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The Science of Sarcasm? Yeah, Right

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A Brief Guide to Embodied Cognition: Why You Are Not Your Brain | Guest Blog Embodied cognition, the idea that the mind is not only connected to the body but that the body influences the mind, is one of the more counter-intuitive ideas in cognitive science. In sharp contrast is dualism, a theory of mind famously put forth by Rene Descartes in the 17th century when he claimed that “there is a great difference between mind and body, inasmuch as body is by nature always divisible, and the mind is entirely indivisible... the mind or soul of man is entirely different from the body.” In the proceeding centuries, the notion of the disembodied mind flourished. From it, western thought developed two basic ideas: reason is disembodied because the mind is disembodied and reason is transcendent and universal. Cognitive science calls this entire philosophical worldview into serious question on empirical grounds... What exactly does this mean? Embodied cognition has a relatively short history. Noam Chomsky (Wikimedia Commons) Metaphors We Live By was a game changer.

Daniel Everett: Endangered Languages Good evening, I am Laura Welcher from The Long Now Foundation. I am the director of the Rosetta Project. Some of you may know, this summer, we finished our first prototype Rosetta disk, after 8 years of work, and so now five copies of that disk are out there in the world, that is to the very long-term archive of the Rosetta Project as you know is a collection of the world’s languages. When we made that available over the past several years, we have had many, many request for a version that would not cost $25,000 and that we could distribute it very widely. So, I am very pleased to announce that we have now made a version that can be distributed very widely, and this is a digital fully browsable version of the disk which is available now on DVD and today we have made it available at the Rosetta Project website for anybody to go and interact with.

The Mind is a Metaphor: As It Were As It Were · 2006-09-27 by Brad Pasanek Must we mean what we say? In the case of metaphor, meaning is underspecified, patently false, or—according to some theorists—somehow transmuted. Somehow changed. Words must mean just what they mean.1 But what of speakers? “As it were”—a curious, parenthetic phrase. The philosopher is much given to hedging claims with an “as it were.” Oh unfortunate dualist, betrayed by a philosophy of language. James Beattie makes a pun of a kind: “when the senses have nothing to employ them, the mind is left (if I may so speak) a prey to its own thoughts” (I.ii, p. 92). But Locke marks out his own metaphors as well: memory is “as it were the Store-house of our Ideas” (II.x.2) and “The Mind very often sets it self on work in search of some hidden Idea, and turns, as it were, the Eye of the Soul upon it” (II.x.7).3 “As it were” has its equivalents. Andrew Marvell uses a parenthetic phrase in his “Dialogue Between the Soul and Body.” Notes

Imagine A Flying Pig: How Words Take Shape In The Brain : Shots - Health News hide captionAlthough a flying pig doesn't exist in the real world, our brains use what we know about pigs and birds — and superheroes — to create one in our mind's eye when we hear or read those words. iStockphoto.com Although a flying pig doesn't exist in the real world, our brains use what we know about pigs and birds — and superheroes — to create one in our mind's eye when we hear or read those words. This is a story about a duck. More precisely, it's a story about what your brain just did when you read the word "duck." Chances are, your brain created an image of a web-footed waterfowl. Just a few decades ago, many linguists thought the human brain had evolved a special module for language. But in the 1990s, scientists began testing the language-module theory using "functional" MRI technology that let them watch the brain respond to words. "They found something totally surprising," Bergen says. "A flying pig isn't something that actually exists in the real world," Bergen says.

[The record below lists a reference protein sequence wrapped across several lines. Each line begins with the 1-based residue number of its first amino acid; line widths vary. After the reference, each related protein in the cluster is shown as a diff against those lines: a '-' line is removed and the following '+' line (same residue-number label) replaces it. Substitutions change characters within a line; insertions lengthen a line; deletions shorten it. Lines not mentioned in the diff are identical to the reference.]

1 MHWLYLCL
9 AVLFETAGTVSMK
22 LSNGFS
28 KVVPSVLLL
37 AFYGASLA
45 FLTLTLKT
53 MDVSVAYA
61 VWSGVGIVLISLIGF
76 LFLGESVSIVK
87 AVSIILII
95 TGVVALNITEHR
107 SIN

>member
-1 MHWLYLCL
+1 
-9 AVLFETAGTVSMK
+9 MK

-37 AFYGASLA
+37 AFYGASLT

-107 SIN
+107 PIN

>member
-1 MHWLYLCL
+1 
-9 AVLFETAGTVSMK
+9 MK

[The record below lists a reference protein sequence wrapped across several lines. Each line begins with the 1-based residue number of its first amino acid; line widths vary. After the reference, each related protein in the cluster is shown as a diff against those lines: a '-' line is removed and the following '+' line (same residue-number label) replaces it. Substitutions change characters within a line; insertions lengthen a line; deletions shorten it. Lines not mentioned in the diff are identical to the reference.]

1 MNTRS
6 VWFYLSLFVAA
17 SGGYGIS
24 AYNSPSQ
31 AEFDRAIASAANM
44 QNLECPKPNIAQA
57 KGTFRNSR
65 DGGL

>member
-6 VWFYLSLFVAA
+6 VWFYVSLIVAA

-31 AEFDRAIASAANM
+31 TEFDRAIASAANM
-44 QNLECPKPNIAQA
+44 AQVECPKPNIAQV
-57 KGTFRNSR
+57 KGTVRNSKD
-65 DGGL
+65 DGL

Keith Chen: language that forecasts weather — and behavior By Keith Chen How are China, Estonia and Germany different from India, Greece and the UK? To an economist, one answer is obvious: savings rates. Germans save 10 percentage points more than the British do (as a fraction of GDP), while Estonians and Chinese save a whopping 20 percentage points more than Greeks and Indians. Economists think a lot about what drives people to save, but many of these international differences remain unexplained. Keith Chen: Could your language affect your ability to save money? In late 2011, an idea struck me while reading several papers in psychology that link a person’s language with differences in how they think about space, color, and movement. In a nutshell, this is precisely what I found. Back when my first paper on this topic circulated, many linguists were appropriately skeptical of the work. Rain is likely this weekend. It will likely rain this weekend. What does this mean?

The Dictionary of Obscure Sorrows Words and phrases: frequency, genres, collocates, concordances, synonyms, and... » Lera Boroditsky, “How Language Shapes Thought” A Summary by Stewart Brand “To have a second language is to have a second soul,” said Charlemagne around 800 AD. “Each language has its own cognitive toolkit,” said psychologist/linguist Lera Boroditsky in 2010 AD. Different languages handle verbs, distinctions, gender, time, space, metaphor, and agency differently, and those differences, her research shows, make people think and act differently. Take a sentence such as “Sarah Palin read Chomsky’s latest book.” Read the rest of Stewart Brand’s Summary here.

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